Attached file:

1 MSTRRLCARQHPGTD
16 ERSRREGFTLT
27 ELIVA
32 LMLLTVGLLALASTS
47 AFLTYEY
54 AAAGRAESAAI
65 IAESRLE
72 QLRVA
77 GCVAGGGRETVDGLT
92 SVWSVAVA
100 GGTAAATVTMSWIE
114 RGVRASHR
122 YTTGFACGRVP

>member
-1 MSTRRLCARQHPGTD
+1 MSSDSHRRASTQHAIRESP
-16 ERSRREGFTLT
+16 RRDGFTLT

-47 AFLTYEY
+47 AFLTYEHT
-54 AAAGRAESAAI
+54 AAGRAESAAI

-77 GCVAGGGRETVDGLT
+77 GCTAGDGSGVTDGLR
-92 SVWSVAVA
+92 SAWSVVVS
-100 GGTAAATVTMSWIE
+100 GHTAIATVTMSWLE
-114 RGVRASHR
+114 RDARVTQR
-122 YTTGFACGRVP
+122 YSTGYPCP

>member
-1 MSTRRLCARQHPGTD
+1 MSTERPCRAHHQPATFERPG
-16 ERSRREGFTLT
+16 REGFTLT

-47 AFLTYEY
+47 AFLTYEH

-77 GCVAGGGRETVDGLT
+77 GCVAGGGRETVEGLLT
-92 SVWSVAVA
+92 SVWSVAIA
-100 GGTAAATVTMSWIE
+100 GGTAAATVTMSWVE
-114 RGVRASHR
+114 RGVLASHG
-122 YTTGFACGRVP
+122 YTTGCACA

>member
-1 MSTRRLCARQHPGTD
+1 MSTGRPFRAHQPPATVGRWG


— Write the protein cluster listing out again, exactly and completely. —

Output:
1 MSTRRLCARQHPGTD
16 ERSRREGFTLT
27 ELIVA
32 LMLLTVGLLALASTS
47 AFLTYEY
54 AAAGRAESAAI
65 IAESRLE
72 QLRVA
77 GCVAGGGRETVDGLT
92 SVWSVAVA
100 GGTAAATVTMSWIE
114 RGVRASHR
122 YTTGFACGRVP

>member
-1 MSTRRLCARQHPGTD
+1 MSSDSHRRASTQHAIRESP
-16 ERSRREGFTLT
+16 RRDGFTLT

-47 AFLTYEY
+47 AFLTYEHT
-54 AAAGRAESAAI
+54 AAGRAESAAI

-77 GCVAGGGRETVDGLT
+77 GCTAGDGSGVTDGLR
-92 SVWSVAVA
+92 SAWSVVVS
-100 GGTAAATVTMSWIE
+100 GHTAIATVTMSWLE
-114 RGVRASHR
+114 RDARVTQR
-122 YTTGFACGRVP
+122 YSTGYPCP

>member
-1 MSTRRLCARQHPGTD
+1 MSTERPCRAHHQPATFERPG
-16 ERSRREGFTLT
+16 REGFTLT

-47 AFLTYEY
+47 AFLTYEH

-77 GCVAGGGRETVDGLT
+77 GCVAGGGRETVEGLLT
-92 SVWSVAVA
+92 SVWSVAIA
-100 GGTAAATVTMSWIE
+100 GGTAAATVTMSWVE
-114 RGVRASHR
+114 RGVLASHG
-122 YTTGFACGRVP
+122 YTTGCACA

>member
-1 MSTRRLCARQHPGTD
+1 MSTGRPFRAHQPPATVGRWG